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2013-03-07
THE EWT AND ICF WELCOME CITESÂ’ DECISIVE CONCLUSION ON TRADE OF GREY AND BLACK CROWNED CRANES


THE EWT AND ICF WELCOME CITES’ DECISIVE CONCLUSION ON TRADE OF GREY AND BLACK CROWNED CRANES

 

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An announcement, detailing the suspension of Trade in Black Crowned Cranes from Guinea, Sudan and South Sudan and trade in Grey Crowned Cranes from Rwanda, Uganda and Tanzania, has just come out of the CITES Conference of the Parties (CoP) 16 currently underway in Bangkok, Thailand. 

 

Tanzania, Rwanda, Uganda, Guinea, Nigeria, Sudan and South Sudan all underwent a full review, conducted by the CITES Significant Trade Review Process,  of their wild caught Black and Grey Crowned Crane trade in order to determine the impact of this trade on their wild crane populations.  This  CITES suspension is in place until the country in question can prove that export will not be detrimental to the wild population and that they are able to successfully monitor export permits granted and actual exports, with the goal of limiting exports in order to maintain the species. 

 

Nigeria was included in the final review, and has been removed from the CITES Significant Trade Review process as the Management Authority of Nigeria has not issued an export permit for commercial trade of the species since 2005. The reason for this course of action is due to the fact that there is no reliable population data for the Nigerian species.  Furthermore, the Management Authority has not, to date, registered or recognized any captive-breeding facility for any wild animal species. Therefore, until further notice, any permit originating from Nigeria for captive-bred species of wild animals is illegal and should not be accepted.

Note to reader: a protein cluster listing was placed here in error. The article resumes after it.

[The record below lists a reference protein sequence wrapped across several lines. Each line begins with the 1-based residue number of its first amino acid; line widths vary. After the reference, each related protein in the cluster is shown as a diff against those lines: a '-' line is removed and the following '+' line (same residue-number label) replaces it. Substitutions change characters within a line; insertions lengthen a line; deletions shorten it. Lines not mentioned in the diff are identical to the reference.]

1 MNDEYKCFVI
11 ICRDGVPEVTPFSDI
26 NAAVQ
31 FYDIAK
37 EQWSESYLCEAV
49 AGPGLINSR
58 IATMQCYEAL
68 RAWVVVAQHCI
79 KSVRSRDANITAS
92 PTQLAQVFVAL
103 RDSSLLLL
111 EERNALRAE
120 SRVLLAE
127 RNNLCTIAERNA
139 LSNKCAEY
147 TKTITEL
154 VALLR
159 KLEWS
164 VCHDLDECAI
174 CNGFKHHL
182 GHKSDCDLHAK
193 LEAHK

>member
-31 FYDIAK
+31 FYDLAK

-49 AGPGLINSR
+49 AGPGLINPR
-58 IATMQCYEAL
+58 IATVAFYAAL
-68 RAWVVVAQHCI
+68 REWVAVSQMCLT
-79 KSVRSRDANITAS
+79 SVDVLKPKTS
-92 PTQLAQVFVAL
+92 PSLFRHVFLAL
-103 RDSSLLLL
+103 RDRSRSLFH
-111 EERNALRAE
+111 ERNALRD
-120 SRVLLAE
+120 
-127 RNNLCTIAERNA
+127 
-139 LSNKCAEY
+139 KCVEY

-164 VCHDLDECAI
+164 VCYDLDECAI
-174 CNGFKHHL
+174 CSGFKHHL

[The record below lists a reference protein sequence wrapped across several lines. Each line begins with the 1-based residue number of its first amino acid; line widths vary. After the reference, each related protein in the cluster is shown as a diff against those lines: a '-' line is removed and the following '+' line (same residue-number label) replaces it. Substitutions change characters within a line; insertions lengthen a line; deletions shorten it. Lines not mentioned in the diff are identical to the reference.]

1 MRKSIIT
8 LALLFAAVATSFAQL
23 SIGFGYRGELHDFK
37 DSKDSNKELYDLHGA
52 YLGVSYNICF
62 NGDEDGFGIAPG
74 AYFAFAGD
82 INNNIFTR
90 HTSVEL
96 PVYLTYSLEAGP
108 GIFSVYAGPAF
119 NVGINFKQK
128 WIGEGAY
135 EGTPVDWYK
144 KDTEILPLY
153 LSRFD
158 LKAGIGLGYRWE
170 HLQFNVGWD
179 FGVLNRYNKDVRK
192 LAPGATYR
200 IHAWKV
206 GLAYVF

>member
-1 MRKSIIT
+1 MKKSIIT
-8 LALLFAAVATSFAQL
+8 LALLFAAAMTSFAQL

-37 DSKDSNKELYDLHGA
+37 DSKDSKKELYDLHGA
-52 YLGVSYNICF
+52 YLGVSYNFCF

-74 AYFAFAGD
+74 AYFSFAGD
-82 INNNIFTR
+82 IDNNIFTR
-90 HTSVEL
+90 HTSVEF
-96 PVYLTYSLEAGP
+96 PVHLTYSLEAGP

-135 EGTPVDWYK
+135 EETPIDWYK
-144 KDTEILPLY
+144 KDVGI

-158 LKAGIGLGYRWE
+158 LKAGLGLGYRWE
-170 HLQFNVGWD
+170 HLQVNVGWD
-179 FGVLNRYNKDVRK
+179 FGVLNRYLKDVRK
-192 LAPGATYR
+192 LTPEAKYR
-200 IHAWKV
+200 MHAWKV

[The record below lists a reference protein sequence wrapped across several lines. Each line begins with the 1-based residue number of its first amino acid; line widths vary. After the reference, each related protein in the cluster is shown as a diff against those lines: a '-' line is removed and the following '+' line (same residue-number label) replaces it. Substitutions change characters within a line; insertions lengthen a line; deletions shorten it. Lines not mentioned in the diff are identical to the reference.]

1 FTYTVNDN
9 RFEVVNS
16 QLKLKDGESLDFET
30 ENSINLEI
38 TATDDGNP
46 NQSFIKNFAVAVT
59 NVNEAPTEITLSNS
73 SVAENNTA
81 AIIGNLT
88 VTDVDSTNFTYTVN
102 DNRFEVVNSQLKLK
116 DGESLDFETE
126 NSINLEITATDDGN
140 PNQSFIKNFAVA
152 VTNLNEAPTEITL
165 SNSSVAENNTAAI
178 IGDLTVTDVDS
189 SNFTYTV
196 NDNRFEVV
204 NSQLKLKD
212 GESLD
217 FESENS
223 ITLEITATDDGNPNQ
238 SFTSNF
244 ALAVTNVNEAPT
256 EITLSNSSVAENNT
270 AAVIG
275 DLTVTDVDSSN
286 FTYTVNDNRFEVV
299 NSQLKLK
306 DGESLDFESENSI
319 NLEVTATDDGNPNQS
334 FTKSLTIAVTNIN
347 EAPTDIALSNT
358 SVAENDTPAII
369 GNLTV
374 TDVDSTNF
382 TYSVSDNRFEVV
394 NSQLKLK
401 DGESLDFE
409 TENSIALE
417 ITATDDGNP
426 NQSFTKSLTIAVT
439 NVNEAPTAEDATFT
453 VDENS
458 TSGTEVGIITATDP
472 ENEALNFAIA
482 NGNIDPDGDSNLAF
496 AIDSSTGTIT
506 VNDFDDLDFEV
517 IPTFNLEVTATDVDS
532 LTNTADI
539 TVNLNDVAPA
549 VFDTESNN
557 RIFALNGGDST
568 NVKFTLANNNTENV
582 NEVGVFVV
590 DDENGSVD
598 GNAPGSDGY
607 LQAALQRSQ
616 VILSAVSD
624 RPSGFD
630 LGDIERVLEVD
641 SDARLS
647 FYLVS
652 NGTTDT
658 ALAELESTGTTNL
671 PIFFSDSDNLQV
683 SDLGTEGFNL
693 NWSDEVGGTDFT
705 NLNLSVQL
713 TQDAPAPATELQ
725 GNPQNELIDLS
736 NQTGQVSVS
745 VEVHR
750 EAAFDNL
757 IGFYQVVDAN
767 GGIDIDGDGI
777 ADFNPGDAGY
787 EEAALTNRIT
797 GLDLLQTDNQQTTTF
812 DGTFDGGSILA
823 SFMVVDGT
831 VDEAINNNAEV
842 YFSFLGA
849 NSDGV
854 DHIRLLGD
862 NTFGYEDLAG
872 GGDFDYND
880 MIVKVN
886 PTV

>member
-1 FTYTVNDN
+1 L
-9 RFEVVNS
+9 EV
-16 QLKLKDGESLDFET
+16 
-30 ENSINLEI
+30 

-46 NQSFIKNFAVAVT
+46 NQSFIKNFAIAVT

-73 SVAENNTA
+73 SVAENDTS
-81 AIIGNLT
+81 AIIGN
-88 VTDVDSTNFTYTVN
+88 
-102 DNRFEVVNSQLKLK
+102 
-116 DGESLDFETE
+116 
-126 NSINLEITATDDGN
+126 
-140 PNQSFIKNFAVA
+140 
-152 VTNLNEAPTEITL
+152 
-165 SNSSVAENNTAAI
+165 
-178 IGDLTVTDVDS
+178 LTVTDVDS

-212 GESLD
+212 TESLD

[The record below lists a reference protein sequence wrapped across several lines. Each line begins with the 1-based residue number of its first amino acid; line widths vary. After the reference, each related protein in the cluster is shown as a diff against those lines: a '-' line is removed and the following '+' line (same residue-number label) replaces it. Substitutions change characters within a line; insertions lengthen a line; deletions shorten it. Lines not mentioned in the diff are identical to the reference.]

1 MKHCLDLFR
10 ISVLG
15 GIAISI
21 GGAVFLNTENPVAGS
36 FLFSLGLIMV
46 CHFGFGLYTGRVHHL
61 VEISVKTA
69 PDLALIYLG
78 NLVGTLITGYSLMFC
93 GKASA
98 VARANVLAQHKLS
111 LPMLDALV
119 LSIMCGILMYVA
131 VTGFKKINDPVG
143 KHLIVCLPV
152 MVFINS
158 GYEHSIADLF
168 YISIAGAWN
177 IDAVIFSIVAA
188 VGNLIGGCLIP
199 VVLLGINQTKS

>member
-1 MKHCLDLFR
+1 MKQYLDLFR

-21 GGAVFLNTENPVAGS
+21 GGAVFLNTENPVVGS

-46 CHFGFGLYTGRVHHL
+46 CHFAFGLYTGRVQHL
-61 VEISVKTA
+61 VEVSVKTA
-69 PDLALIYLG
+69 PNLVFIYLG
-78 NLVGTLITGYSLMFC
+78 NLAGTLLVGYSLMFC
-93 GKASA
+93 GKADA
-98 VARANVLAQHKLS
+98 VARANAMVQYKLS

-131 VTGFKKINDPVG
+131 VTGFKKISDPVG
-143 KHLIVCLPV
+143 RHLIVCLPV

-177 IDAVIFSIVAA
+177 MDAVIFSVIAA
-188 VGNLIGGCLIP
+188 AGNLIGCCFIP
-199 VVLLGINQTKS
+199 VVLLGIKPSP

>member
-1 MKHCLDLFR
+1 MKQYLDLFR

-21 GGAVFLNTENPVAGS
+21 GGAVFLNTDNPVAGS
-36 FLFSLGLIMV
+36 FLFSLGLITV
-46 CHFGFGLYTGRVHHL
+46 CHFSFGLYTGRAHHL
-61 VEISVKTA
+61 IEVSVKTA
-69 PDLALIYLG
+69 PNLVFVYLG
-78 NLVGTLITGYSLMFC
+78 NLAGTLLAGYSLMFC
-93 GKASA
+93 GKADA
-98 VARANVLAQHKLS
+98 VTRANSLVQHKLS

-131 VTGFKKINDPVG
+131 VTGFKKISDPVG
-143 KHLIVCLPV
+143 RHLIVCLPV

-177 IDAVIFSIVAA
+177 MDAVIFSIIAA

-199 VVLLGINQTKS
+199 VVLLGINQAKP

The Endangered Wildlife Trust (EWT) and the International Crane Foundation (ICF) were instrumental throughout Trade Review Process as they supplied CITES with crucial data about the state of trade in cranes on the African continent.

 

Said Kerryn Morrison, Manager of the ICF/EWT Partnership’s African Crane Conservation Programme: “We welcome the decision from CITES as these species of cranes are under very real threat from live trade, partly because they are in high demand – they are unique looking, iconic of Africa, and tolerate being displayed in groups and with other species – but also because there are fewer effective controls in many of their countries of origin. In addition, many of the players involved in the demand and supply sides of this trade still believe that these species are plentiful. Without urgent attention, this trade could lead to loss of these birds from much of Africa.” 

 

The cranes are removed illegally from the wild, usually as chicks, for the captive trade market.  In some cases, this involves domestication where cranes are kept in private gardens, around homesteads and in hotel gardens.  There is however, a big demand for the species in captive facilities around the world where they are either placed in private breeding facilities or in mixed exhibits in captive facilities open to the public where they add value to savanna exhibits.  In South Africa, legal pairs of cranes are often used to legitimise chicks taken illegally from the wild.  However, parentage testing of chicks is now available in the country and can be used to halt such illegal activity.